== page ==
Commerce businesses have long heard they should look into a Customer Relationship Management (CRM) system. Many at one point have. When they did, they found a world that doesn’t speak their language.
Executives barely get past buzzwords like “Social Collaboration” and “360-degree View of Customer” before wondering if there is real business value to a CRM. With ROI in mind, we will break down why CRM should be at the forefront of every merchant’s mind for attracting new customers, converting prospects, and bringing existing customers back to purchase more. Each of these three items is worthy of it’s own blog post, which is what we will do.
For this post, I will focus on how a CRM can help a commerce business convert prospects.
When someone has found your business, your next goal is customer conversion. Many companies have KPI’s around reducing the number of website visits from when someone finds their business and actually transacts on the site. Others have KPI’s around raising conversion on subsequent site visits. These KPI’s are areas where the right CRM can really shine.
Each time someone visits a website they give additional information about their interests and preferences. This is an opportunity for forward-thinking merchants to collect and optimize this information. If aggregated into a CRM system, this data can be segmented and utilized for customized marketing efforts.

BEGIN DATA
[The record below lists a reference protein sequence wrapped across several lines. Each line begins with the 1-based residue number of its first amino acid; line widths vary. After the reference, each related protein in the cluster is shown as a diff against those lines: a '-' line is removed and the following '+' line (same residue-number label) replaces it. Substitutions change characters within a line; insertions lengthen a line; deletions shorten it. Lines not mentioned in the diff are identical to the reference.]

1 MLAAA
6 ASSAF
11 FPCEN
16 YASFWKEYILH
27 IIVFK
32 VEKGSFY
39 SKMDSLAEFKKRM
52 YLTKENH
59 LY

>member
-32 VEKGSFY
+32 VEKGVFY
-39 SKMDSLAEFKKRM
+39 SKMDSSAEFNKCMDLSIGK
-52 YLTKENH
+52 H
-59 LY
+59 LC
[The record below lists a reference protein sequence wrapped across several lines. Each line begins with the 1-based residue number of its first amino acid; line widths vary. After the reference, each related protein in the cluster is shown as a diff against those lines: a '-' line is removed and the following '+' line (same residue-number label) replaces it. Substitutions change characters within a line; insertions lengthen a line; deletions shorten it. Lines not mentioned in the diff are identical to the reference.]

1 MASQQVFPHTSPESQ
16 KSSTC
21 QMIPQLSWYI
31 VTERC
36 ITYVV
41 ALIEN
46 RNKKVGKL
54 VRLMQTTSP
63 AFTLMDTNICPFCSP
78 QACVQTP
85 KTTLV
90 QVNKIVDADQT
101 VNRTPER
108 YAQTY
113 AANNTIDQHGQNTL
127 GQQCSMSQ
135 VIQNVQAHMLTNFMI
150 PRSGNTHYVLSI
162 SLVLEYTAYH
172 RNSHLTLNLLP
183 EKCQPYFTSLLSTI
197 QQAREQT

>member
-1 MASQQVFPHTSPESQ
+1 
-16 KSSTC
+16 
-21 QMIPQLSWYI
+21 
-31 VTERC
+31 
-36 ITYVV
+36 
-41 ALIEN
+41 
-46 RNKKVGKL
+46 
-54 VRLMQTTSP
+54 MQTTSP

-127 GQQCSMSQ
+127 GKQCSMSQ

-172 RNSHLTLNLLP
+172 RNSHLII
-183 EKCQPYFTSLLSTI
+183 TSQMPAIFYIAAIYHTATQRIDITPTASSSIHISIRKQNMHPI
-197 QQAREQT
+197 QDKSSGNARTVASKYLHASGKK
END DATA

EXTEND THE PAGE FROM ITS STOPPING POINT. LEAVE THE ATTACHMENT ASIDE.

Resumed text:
Consider a hardware and tools business, Acme Tool, who understands a particular customer segment is more likely to buy a generator only after talking with an expert about how it works. Acme uses this information to follow up with a personal email from a customer service representative that can answer questions, turning a browser into a buyer.
Acme may have also found prospects that only browse hammers and leave the website normally don’t return, because they have only one purchase in mind and are highly price sensitive. This group of hammer browsers return to the website 20% of the time to purchase with a simple one-time email offer.
CRM serves as the aggregation of this information and decision point of these customer interactions, because, if implemented properly, it carries a single view of a customer across all channels.
The information aggregated doesn’t need to be limited to customer preferences. As an example, a company can use prospect’s weather information to provide a more relevant product selection. Let’s assume Acme also sells umbrellas. Because they know the rainy season is hitting today San Francisco, they send me a relevant offer for a new umbrella. Or when a snowstorm hits, they offer to ship a snow-shovel to my house at no cost, highlighting all the local stores will be sold out.
This powerful “360-degree View of Customer” across multiple channels and dimensions allows companies to interact in a more relevant way with prospects, delivering ultimate ROI. The possibilities are endless and there is no limit to the conversion improvement that can happen when smart business practice meets the right data.
What will you create with CRM in 2014?